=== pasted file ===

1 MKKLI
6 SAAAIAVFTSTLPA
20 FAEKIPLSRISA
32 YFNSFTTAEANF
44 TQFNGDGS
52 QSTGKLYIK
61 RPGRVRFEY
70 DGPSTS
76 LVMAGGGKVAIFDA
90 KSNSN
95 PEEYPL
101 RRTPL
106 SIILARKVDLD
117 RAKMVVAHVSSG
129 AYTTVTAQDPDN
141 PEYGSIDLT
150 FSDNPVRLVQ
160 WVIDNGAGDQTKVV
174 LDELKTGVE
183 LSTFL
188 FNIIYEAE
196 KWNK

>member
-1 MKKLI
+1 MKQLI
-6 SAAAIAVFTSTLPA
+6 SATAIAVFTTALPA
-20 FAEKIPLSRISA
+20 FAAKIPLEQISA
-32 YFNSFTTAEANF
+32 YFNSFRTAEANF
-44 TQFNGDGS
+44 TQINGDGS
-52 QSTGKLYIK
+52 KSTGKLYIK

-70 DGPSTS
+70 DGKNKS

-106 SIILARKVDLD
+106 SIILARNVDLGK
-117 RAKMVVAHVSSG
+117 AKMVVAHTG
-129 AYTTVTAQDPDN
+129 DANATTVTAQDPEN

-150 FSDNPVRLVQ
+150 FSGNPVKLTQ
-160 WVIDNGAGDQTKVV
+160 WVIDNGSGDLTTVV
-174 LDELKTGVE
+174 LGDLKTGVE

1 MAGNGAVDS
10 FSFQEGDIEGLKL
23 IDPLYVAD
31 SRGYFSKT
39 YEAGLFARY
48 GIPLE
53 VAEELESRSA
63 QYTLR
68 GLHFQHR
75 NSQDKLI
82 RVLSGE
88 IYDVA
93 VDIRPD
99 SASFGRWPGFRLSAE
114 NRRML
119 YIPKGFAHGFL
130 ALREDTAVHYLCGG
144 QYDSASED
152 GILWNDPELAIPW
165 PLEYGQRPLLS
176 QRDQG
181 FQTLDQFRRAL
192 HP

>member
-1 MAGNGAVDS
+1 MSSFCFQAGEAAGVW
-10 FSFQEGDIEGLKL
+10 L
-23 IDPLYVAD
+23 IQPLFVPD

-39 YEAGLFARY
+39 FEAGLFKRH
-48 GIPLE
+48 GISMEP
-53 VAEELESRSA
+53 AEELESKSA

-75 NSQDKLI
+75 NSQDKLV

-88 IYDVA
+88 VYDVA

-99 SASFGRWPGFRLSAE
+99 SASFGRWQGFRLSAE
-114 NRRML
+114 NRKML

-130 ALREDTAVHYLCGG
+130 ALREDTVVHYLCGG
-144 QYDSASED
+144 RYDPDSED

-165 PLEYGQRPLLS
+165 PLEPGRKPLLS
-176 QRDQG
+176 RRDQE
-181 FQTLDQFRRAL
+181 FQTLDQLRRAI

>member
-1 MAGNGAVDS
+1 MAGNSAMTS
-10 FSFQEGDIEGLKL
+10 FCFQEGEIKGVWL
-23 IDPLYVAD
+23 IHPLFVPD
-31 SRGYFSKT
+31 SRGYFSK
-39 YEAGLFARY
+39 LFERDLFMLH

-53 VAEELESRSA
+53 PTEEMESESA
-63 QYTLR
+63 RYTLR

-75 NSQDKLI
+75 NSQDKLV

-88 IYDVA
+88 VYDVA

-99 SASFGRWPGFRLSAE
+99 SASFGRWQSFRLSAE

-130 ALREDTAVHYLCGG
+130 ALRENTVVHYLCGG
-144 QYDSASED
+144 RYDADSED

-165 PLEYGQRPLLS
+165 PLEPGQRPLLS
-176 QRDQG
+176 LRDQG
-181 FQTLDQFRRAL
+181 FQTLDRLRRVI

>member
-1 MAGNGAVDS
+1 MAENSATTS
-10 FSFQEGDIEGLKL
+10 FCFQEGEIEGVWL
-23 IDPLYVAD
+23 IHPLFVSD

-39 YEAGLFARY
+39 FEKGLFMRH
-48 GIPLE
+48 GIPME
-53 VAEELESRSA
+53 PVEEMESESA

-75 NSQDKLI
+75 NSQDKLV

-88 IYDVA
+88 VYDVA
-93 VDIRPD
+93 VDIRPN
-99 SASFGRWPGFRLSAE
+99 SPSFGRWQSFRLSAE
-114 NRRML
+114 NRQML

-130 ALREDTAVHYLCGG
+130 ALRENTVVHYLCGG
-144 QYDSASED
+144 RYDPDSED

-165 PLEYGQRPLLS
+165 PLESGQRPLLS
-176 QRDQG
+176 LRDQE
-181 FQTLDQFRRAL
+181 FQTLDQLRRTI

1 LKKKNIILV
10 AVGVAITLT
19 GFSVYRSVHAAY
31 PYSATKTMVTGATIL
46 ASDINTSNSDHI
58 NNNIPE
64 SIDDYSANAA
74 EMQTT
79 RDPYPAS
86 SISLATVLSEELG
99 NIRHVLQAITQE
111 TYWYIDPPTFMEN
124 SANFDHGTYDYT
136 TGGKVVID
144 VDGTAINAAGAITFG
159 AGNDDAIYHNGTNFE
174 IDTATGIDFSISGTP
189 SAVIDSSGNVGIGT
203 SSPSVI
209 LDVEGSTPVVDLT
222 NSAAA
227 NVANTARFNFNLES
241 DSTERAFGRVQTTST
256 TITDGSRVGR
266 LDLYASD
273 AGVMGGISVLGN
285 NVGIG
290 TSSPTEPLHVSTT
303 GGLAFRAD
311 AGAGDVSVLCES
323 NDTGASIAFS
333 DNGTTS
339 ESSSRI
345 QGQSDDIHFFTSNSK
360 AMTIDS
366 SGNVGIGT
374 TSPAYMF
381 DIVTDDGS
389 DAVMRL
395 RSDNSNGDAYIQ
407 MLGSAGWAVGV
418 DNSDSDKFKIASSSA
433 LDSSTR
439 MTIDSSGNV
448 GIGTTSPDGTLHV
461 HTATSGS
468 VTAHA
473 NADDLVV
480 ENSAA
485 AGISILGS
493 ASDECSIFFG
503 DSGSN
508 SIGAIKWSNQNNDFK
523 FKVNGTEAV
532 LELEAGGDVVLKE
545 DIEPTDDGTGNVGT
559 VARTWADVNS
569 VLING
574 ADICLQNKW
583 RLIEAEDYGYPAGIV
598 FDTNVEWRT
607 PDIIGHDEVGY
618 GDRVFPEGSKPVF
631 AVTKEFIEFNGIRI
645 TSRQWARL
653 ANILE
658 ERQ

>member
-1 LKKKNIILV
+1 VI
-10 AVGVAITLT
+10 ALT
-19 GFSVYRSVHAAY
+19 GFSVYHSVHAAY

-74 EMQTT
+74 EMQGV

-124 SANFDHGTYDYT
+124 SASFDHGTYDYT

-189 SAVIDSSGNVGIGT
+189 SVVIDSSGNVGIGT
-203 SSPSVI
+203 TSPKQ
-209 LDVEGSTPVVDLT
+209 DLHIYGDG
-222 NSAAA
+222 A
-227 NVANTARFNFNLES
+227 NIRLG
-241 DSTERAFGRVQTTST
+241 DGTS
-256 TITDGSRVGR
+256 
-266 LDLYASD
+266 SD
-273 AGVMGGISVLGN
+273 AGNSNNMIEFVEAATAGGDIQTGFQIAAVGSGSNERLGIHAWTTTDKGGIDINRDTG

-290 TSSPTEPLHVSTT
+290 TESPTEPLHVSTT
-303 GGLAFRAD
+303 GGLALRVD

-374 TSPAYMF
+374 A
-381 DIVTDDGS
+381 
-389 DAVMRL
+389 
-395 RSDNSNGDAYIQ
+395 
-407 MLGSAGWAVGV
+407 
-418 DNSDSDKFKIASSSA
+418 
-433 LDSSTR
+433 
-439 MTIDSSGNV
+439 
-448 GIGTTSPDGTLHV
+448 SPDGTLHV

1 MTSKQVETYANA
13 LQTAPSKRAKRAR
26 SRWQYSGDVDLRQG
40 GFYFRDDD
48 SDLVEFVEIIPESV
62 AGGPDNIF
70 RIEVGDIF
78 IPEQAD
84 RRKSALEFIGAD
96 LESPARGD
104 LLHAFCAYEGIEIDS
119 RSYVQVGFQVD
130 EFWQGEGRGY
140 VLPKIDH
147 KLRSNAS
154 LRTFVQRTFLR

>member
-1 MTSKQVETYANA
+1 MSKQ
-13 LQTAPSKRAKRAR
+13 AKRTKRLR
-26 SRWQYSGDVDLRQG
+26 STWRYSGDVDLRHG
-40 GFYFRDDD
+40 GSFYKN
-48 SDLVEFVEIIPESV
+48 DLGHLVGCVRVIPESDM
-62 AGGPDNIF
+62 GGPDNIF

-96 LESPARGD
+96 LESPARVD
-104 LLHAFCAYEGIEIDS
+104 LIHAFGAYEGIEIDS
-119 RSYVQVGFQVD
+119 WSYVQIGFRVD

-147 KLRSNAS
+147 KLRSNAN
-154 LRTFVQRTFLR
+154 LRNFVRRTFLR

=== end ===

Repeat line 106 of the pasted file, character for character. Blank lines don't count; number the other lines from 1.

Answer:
+1 MAGNSAMTS